Councilwoman Mercedes Narcisse (46th District) chose not to stay in the City Council’s Progressive Caucus in early February in response to a strict pledge that caucus leadership expected all members to sign.
“I consider myself to be a progressive person,” she said in an interview. “I don’t need to sign a pledge to say I’m a progressive.”
The Progressive Caucus is a group of council members who are aligned with progressive legislation, such as sick time for gig workers, banning solitary confinement in prisons and requiring reports on complaints of police use of force.
Narcisse — who represents Canarsie, Bergen Beach, Mill Basin, Flatlands, Georgetown, Marine Park, Gerritsen Beach and Sheepshead Bay — was originally a member of the caucus for the beginning of her first two-year term in office, which is ending on December 31st. She is now running for a second two-year term, which will begin on January 1, 2024.
Thirty-four of the City Council’s 51 members were a part of the Progressive Caucus at the start of the year. Council Speaker Adrienne Adams is also an ex-officio member of all caucuses but doesn’t take part in meetings.
Once the caucus’s new Statement of Principles was released, though, 15 of the members left the caucus, including Narcisse.
The Statement of Principles is a list of ideals that caucus leadership feels all members should share. It included several goals for caucus members on a range of governmental issues.
“The Progressive Caucus of the New York City Council is dedicated to creating a more just and equitable New York City, and advancing public policies that prioritize working New Yorkers over corporate interests; fighting economic, racial and social inequities; and advancing civil liberties,” the statement’s introduction reads in part.
One subject listed is the economy. Goals associated with this topic include increasing unionization rates in the city and creating new jobs with higher wages and better benefits. Another topic listed is education, for which some of the goals are to reduce class sizes, create free or low-cost universal early childhood education and establish universal after-school programs.
The part of the statement that caused members to leave the caucus was about public safety. This goal read in part as, “We will do everything we can to reduce the size and scope of the NYPD and the Department of Correction.”
Council members and constituents alike took this statement as “defund the police” sentiment, prompting the exodus from the caucus.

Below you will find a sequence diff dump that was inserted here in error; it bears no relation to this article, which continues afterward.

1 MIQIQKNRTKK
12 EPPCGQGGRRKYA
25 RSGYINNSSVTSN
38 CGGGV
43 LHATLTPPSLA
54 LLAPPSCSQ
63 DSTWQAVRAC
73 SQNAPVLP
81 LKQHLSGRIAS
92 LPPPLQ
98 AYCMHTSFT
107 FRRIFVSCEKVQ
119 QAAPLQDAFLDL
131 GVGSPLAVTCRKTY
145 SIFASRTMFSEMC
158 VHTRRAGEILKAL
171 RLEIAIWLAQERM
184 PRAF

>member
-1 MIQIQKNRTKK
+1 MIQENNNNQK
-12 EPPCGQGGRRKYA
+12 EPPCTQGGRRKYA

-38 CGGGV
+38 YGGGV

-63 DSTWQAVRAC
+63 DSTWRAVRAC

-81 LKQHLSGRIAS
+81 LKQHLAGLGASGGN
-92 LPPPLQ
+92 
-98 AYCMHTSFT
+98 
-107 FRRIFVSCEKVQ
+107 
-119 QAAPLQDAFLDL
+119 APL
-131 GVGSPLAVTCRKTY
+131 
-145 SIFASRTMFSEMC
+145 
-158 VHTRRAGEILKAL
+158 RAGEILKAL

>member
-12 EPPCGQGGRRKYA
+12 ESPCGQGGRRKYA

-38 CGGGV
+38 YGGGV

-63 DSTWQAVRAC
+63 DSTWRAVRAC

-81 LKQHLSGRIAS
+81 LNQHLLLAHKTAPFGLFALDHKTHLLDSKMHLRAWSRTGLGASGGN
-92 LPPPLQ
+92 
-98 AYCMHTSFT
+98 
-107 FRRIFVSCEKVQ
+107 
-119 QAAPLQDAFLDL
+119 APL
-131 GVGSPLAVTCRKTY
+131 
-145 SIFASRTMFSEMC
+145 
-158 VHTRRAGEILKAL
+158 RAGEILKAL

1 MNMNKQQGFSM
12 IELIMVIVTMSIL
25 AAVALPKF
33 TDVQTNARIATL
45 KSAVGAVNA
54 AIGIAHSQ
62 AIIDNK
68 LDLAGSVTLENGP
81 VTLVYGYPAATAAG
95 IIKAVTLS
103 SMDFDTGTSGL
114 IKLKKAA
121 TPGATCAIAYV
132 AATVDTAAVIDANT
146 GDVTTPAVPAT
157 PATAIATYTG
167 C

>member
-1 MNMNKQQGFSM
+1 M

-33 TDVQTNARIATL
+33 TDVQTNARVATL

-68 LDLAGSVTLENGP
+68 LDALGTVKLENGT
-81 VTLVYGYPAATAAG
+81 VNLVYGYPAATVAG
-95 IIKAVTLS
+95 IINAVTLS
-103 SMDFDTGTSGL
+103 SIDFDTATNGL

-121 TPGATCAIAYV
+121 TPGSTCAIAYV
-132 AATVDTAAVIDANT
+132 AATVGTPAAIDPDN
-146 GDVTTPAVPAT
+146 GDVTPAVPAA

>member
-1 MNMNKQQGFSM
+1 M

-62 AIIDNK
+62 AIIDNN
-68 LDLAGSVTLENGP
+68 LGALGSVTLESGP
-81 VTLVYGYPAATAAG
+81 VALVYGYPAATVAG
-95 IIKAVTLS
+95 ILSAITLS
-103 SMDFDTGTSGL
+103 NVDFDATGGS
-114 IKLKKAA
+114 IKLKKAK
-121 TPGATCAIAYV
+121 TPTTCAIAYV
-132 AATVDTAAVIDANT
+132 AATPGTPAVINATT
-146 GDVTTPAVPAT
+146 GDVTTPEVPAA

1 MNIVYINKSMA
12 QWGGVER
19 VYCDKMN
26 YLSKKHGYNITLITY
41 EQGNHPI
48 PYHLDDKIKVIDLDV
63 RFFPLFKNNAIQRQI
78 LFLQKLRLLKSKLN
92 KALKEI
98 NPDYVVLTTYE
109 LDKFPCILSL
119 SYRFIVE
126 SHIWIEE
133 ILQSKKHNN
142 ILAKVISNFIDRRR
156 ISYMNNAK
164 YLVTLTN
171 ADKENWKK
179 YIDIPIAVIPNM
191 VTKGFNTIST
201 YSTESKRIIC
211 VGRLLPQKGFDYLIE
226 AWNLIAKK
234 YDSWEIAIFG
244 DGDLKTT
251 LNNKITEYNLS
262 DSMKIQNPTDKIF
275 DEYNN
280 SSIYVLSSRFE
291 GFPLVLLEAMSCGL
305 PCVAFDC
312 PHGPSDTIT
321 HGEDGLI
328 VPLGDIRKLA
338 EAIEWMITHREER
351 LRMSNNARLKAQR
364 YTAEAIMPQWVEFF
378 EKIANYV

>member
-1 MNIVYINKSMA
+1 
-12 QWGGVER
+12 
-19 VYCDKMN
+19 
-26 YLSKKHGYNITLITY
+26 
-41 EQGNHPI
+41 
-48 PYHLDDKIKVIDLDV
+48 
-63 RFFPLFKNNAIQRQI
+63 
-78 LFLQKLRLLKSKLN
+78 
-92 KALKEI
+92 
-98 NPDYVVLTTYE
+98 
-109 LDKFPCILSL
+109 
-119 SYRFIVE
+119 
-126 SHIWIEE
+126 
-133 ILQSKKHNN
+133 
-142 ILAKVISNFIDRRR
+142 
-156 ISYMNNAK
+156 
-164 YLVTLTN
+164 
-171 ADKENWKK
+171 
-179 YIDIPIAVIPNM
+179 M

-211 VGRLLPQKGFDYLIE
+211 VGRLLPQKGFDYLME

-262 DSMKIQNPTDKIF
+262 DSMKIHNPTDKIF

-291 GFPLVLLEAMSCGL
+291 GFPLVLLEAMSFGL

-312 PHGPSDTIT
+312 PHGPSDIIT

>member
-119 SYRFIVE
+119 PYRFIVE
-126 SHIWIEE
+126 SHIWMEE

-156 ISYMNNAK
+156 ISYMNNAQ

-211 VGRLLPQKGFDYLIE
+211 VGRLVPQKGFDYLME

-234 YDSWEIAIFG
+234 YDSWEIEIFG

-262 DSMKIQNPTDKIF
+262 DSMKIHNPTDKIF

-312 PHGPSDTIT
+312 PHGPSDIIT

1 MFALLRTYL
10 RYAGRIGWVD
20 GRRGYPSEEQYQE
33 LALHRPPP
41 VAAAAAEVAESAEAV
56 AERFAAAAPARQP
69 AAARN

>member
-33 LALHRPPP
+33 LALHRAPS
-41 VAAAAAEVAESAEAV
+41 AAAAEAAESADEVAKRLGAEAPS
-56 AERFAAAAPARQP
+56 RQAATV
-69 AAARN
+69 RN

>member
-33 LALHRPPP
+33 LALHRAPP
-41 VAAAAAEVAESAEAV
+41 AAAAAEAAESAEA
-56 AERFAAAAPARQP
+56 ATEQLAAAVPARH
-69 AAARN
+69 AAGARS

In a community like the 46th District, which is home to many police families and conservatives despite leaning Democrat in elections, anti-police language does not please many people. As a result, Narcisse said leaving the caucus would be accurately representing her constituent’s feelings on the subject.
“In my community right now, if the word [progressive] is meaning something for the community, I need to listen,” she said. “I have a lot of retirees in my community that are police officers and folks that don’t want to deal with crime.”
Constituents largely seem to agree with Narcisse’s decision to leave the caucus, for the very reasons she said.
“She did right by removing herself,” Marine Park resident Stella Panzarino said. “Politicians and the justice system sympathize with criminals. Crime is rampant. We don’t need less police; we need more protection.”
Panzarino was not the only constituent to share this sentiment.
“I am in agreement with Councilwoman Narcisse getting out of the so-called ‘Progressive Caucus,’” Canarsie resident Anthony Williams said. “Why? Because of their crime-friendly policies. The laws nowadays are protecting the criminals. The Progressive Caucus needs to be voted out.”
However, not all residents feel this way.
“I am a progressive in general. I don’t know why she is leaving, but I would like to know her reasons,” Sheepshead Bay resident Georgina Sculco said. “Unfortunately, many people these days are moving to the right. I realize she must represent the majority.”
Overall, Narcisse said that she still holds a lot of progressive values but could not stand by the Statement of Principles while still representing her constituents.
“Do I need to sign a page for me to be progressive? I don’t think so,” she said. “Do I need to amplify the people’s voices that I represent? No doubt. I’m here to represent them.”